Sign (semiotics)

From Academic Kids

In semiotics, a sign is generally defined as "something that stands for something else, to someone in some capacity" (Marcel Danesi and Paul Perron, "Analyzing Cultures"). It may be understood as a discrete unit of meaning. Signs are not limited to words but also include images, gestures, scents, tastes, textures, sounds - essentially all of the ways in which information can be processed and communicated by any sentient, reasoning mind.

Signs are elements that can be related together logically in a variety of different ways. Within semiotics there are two general schools of thought on the nature of sign relationships: those that believe signs are reducible to dyadic logic, and those that believe that signs require triadic relationships.

Contents

Dyadic signs

Ferdinand de Saussure famously defined a sign: "the linguistic sign unites not a thing and a name, but a concept and a sound-image. The latter is not the material of sound, the impression that it makes on our senses: the sound-image is sensory, and if I happen to call it 'material,' it is only in that sense, and by way of opposing it to other terms of the association, the concept, which is generally more abstract." (1922: 98; English trans. 1959:66) "I call the combination of a concept and a sound-image a sign, but in current usage the term generally designates only a sound-image, a word, for example (arbor, etc.). One tends to forget that arbor is called a sign only because it carries the concept of 'tree', with the result that the idea of the sensory part implies the idea of the whole. Ambiguity would disappear if the three notions involved where designated by three names, each suggesting and opposing the others. I propose to retain the word sign to designate the whole, and to replaced concept and sound-image with signified and signifier; the last two terms have the advantage of indicating the opposition that separates them from one another and from the whole of which they are parts." (1922: 99; trans. 1959: 67)

The dyadic definition tries to establish the dual nature of a sign (as expressed by Ferdinand de Saussure) where the sign is divided into the tangible part, called the signifier, and the conceptual part, the signified. It also posits the importance of both orientational and situational context in which a sign can mean - a sign has to mean something to someone for the notion of meaning to be relevant (if you like, an observer of the sign's meaning has to be present for the meaning to exist) and the way a sign means can change depending on the situation, culture and a few other variables.

Triadic signs

Charles Peirce, a contemporary of Saussure, proposed a different theory of signs that is not dependent upon a stable relationship between the signifier and signified. Signs establish meaning by means of relating other signs together. He identified three distinct parts to a sign:

  • object - the concept that the sign encodes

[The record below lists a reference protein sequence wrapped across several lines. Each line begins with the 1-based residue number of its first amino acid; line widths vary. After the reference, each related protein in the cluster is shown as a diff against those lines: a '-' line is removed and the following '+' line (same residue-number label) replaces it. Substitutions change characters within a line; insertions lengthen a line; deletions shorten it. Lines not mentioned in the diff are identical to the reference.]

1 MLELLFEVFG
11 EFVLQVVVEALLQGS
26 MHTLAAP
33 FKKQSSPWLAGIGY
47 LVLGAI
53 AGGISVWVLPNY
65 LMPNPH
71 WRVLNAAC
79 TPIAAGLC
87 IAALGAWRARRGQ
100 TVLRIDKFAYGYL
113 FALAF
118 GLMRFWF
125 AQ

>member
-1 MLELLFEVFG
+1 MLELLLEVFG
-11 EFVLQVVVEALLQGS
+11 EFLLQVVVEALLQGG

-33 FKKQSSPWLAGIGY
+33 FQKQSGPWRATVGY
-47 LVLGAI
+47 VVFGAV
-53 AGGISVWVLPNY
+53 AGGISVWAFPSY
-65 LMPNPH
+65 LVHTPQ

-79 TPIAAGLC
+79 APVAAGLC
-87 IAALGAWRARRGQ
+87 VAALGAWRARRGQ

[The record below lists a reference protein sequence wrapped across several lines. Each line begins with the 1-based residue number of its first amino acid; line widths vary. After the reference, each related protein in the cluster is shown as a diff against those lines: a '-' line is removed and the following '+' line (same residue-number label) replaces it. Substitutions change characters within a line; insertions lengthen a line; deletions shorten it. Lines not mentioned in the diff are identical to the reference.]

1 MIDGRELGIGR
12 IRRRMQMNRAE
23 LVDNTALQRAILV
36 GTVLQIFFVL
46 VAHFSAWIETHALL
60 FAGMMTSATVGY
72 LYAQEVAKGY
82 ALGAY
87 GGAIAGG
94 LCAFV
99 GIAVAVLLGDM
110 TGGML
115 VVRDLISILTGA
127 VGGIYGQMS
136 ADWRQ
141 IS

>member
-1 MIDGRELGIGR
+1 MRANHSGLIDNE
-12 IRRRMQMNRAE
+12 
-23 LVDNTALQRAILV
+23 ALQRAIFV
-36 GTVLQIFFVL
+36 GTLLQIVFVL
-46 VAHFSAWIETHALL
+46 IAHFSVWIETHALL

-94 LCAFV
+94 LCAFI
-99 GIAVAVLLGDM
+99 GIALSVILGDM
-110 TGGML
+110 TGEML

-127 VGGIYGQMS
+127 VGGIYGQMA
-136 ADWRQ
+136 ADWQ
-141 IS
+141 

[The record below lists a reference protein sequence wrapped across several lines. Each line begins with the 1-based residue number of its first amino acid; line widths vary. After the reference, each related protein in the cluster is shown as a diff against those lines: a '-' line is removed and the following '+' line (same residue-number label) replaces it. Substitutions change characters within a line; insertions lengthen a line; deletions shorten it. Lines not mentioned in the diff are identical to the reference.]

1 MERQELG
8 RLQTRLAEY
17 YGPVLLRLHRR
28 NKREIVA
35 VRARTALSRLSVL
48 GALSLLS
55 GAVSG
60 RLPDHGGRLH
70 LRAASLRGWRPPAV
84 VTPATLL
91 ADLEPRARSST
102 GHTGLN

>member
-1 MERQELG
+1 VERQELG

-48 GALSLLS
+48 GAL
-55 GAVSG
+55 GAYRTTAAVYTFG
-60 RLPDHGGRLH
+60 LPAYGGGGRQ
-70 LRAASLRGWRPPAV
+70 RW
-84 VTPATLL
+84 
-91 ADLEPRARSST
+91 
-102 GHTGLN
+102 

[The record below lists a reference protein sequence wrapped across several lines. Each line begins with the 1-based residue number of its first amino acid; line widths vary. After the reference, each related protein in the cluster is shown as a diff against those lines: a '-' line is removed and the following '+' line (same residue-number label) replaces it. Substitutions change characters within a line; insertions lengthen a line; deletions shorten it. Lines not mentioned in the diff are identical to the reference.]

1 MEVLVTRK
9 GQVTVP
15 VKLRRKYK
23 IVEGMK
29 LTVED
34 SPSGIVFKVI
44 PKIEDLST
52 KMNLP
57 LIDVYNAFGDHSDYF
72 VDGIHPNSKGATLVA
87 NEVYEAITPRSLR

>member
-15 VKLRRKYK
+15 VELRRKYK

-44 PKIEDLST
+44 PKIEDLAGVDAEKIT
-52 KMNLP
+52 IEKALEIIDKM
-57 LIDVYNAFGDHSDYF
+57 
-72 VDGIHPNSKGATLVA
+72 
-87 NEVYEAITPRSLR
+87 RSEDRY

• representamen - the perceivable part of the sign, Saussure's "signifier"
  • interpretant - the meaning one obtains from the sign

Peirce's triadic notion of signs requires that relationships between one sign and another have to be mediated by a third sign. In this view, the mediating sign is the only way to express the nature of the relationship between the signs. Excluding this third sign limits the possible relational expression to simple co-occurrence or similarity (a static relationship). The interpretant is also a sign, and thus, as phrased by Nattiez (1990: 7), "the process of referring effected by the sign is infinite."

According to Gilles-Gaston Granger (1968: 114), for Pierce a representamen is, "a thing which is connected in a certain way to a second sign, its 'object', in such a way that it brings a third sign, its 'interpretant,' into a relationship with the same 'object,' and this in such a way that it brings a fourth sign into a relationship with this same 'object,' and so on ad infinitum."

According to Jean-Jacques Nattiez, after Jean Molino, this tripartite definition is based on the "trace" or neutral level, Saussure's "sound-image" (or "signified", thus Pierce's "representamen"). Thus, "a symbolic form...is not some 'intermediary' in a process of 'communication' that transmits the meaning intended by the author to the audience; it is instead the result of a complex process of creation (the poietic process) that has to do with the form as well as the content of the work; it is also the point of departure for a complex process of reception (the esthesic proces that reconstructs a 'message.'") (ibid, p.17)

Molino and Nattiez's diagram:

Poietic Process Esthesic Process
"Producer" Trace Receiver
(Nattiez 1990, p. 17)

References

  • Saussure, Ferdinand de (1922). Cours de linguistique générale. Actually written by Bally and Séchehaye, compiled from notebooks of Saussure's students 1907-1911.
  • Peirce, C. S. (1931-1935). Collected Papers, vols. 1-6 L. Hartshorne and R. Weiss, eds; vols. 7 and 8 T. Burks, ed. Cambridge: Harvard University Press.
  • Granger, G. G. (1968). Essai d'une philosophie du style. Paris: Colin.

See also

External links

hu:jel

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